In cold-winter areas, stop fertilizing perennials by midsummer to encourage them to slow their growth and harden off for winter.
In warm-winter areas, fall is a good time to plant perennials. However, in winter check for signs of disease, especially during wet periods, since the plants are growing slowly and conditions are right for rotting to occur.
After a season of enjoying the blooms from your perennial flower garden, late fall is the time in cold-winter regions (USDA Climate Hardiness Zones 8 and colder) to prepare the beds for winter. Taking good care of beds in fall will help them thrive next spring and summer. Gardeners in warm-winter areas where frost and snow are rare need only to keep the beds cleaned up and replace diseased or worn-out plants as needed. Gardeners in all other climates can follow these steps.
Dig up Bulbs. After the first frost has struck and foliage begins to yellow and die, cut back the foliage, dig, and store tender perennial bulbs such as dahlias and gladiolus that can't survive the winter in the ground in a cold climate. When digging, be careful not to damage the underground bulb or tuber.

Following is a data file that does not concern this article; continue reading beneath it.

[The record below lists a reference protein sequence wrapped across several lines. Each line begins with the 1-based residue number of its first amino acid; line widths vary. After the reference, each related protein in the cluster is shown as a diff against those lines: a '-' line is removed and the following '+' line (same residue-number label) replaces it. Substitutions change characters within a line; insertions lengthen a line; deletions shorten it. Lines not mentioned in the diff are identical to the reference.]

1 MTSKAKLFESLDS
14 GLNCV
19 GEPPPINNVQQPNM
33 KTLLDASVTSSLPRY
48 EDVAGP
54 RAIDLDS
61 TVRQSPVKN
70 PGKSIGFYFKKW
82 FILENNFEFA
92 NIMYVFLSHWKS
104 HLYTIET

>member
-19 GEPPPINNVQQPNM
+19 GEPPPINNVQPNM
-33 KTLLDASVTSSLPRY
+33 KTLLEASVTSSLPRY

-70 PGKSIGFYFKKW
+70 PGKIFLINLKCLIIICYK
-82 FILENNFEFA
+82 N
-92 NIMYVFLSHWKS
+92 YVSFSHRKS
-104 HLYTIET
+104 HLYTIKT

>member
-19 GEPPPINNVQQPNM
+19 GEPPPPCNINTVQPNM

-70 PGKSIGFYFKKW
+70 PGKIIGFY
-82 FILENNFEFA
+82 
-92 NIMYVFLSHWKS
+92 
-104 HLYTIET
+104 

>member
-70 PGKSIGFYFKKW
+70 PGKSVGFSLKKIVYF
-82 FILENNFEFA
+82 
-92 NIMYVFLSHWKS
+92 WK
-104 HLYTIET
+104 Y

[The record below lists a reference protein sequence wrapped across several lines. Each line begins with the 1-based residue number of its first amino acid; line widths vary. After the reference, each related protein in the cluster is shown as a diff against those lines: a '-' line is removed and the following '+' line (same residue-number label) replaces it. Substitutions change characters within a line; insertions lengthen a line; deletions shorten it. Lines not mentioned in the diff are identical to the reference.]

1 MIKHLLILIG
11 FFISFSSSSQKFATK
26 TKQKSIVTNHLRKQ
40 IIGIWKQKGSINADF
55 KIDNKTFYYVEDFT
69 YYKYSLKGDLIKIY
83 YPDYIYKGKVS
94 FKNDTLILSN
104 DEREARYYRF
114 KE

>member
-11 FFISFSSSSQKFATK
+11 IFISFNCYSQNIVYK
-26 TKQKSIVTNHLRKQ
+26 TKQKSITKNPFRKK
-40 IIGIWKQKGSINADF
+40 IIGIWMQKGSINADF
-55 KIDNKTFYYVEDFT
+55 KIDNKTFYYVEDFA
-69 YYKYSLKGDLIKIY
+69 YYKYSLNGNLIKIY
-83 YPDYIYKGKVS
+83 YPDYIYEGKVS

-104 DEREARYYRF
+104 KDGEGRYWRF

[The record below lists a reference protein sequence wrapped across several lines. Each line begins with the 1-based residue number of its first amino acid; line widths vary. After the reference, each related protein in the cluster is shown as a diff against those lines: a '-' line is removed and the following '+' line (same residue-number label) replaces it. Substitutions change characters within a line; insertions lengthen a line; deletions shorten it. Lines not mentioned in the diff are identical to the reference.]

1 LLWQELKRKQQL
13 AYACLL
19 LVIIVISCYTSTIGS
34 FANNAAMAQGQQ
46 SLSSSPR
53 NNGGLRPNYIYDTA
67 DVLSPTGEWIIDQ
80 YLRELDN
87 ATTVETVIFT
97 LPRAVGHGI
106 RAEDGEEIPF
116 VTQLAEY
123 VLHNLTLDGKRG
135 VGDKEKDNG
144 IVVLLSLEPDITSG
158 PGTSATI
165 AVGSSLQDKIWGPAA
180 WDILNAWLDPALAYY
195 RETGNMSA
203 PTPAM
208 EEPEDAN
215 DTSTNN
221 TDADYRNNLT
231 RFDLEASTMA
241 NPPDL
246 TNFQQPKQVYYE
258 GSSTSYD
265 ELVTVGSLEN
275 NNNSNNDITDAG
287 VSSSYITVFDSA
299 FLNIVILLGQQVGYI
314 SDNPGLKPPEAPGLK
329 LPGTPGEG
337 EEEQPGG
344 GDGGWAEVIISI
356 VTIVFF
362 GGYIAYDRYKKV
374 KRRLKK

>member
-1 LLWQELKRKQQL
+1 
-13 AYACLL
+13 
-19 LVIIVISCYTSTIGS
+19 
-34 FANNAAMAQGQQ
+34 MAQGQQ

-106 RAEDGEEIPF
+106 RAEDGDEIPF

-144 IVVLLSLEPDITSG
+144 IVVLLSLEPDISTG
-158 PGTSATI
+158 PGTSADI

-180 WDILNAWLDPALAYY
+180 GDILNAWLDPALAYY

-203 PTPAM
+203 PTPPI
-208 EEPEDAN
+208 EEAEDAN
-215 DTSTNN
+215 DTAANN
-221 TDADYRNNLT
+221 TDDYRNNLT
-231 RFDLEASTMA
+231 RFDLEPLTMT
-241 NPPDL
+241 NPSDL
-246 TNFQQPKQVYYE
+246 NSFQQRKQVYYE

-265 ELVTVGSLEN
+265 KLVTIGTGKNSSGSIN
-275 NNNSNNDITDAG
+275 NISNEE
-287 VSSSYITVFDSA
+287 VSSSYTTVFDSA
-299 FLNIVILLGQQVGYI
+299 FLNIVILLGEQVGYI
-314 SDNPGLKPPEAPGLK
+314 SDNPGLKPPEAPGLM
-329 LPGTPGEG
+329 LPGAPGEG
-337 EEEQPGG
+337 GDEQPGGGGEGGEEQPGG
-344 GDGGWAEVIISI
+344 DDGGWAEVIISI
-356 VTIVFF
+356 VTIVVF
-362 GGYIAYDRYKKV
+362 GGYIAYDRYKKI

Water and Cut Perennials Back. In dry-winter areas that don't freeze or have little snow, water perennials once a month to keep them alive and healthy. In all other areas, cut back on watering to help plants harden off in preparation for winter. On perennials that have finished for the season, cut back stems to 6 to 8 inches from the ground.
Feed Plants. Fall is a good time to feed perennials by working in a 4- to 6-inch-thick layer of compost around the beds. The compost slowly breaks down, releasing nutrients to the plants and improving the soil structure.
Mulch. After the ground freezes, remove old mulch and replace it with hay, evergreen boughs, or floating row covers. This extra layer protects tender perennials and helps catch and hold snow, which will also insulate the bed.
Article published on June 23, 2008.